Australia’s First Islet Auto Transplant Procedure is Kicking Goals

October 10, 2016 0 comments

Making medical history at just seven years of age, Gary Wanganeen was Australia’s first paediatric patient to undergo a successful islet auto transplantation procedure, completed at Adelaide’s Women’s and Children’s Hospital (WCH) on July 14 2015.

Pancreatitis is inflammation of the pancreas, which produces the hormone insulin, regulating blood sugar levels.  Gary’s hereditary disease came from his father, who was diagnosed with pancreatitis at the age of 21.

“Gary just turned four when he started showing symptoms – rocking back and forth, having pains. He refused to eat and drink. It was heartbreaking for me,” Gary’s loving mother Chanel Brown said.

It was Chanel who made her son’s procedure a reality, dedicating her days and nights to extensive research, finding out the procedure had been successful overseas.

“I did a lot of research on little sleep. There were constant emails to America and I started looking into support groups on Facebook,” she said.

After frequent visits to the hospital in their hometown of Moonta, Gary was flown to Adelaide where he was diagnosed.

“I knew what Gary was suffering from because I watched the signs and symptoms from their dad.  When we flew to Adelaide he was diagnosed with pancreatitis,” Chanel said.

“We ended up moving to Adelaide and my other son Toby was admitted to hospital the same time as Gary from stomach pain.  He does have pancreatitis now and will eventually need the same operation.”

Chanel’s path crossed with Professor Toby Coates after she saw him on television and contacted him for help.

“He was in America at the time and our family was brought up in conversation as I had contacted both Prof Coates and doctors in America. I was so relieved when he told me he was willing to help.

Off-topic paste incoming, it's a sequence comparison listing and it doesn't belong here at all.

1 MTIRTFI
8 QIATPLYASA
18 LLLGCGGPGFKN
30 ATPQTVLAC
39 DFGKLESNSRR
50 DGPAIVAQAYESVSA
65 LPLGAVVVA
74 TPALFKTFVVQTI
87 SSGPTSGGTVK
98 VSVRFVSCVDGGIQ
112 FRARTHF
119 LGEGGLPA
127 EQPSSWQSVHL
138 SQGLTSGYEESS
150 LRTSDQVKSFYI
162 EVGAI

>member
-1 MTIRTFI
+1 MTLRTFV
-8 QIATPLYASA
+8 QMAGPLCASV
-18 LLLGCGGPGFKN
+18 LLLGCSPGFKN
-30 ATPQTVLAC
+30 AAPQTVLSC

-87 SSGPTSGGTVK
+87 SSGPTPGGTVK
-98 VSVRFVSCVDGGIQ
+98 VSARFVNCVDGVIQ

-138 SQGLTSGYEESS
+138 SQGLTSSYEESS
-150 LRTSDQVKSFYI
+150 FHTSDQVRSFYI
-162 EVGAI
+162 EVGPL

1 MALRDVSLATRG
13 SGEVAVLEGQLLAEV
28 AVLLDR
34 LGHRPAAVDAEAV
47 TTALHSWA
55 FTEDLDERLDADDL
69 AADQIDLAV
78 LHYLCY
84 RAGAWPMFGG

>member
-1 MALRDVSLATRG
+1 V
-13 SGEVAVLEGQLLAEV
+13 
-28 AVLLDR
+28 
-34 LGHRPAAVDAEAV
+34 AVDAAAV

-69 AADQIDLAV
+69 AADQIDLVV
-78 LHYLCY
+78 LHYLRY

“The day of the operation he was under anaesthetic from 5:30am.  After taking his pancreas, spleen and gall bladder out; they flew his pancreas to Melbourne where the islets were isolated and brought back to be injected into his liver on the same day.”

Following the procedure, it was a long recovery process and Gary was in WCH Intensive Care Unit for two weeks.

“We are hoping that Gary’s islet cells kick in properly and produce enough insulin to run without an insulin pump.  It is a huge waiting game but his surgery had made his quality of life so much better thanks to Professor Coates and his team,” Chanel said.

“He is no longer on narcotic medication and he is playing two games of football a week, which we never thought was possible before the operation.

“I encourage anyone who is in the same position as myself and my family to do their research and support these types of life-changing research projects as this would not have been possible if it wasn’t for donations made by everyday people.

“I have a big love for all these amazing doctors who fought for me and made this operation possible, especially Professor Coates. I now send him regular photo updates of Gary, and am so thankful for all his hard work that has changed Gary’s quality of life.”

Thank you for your continuous donations and support, without you this would not be possible!

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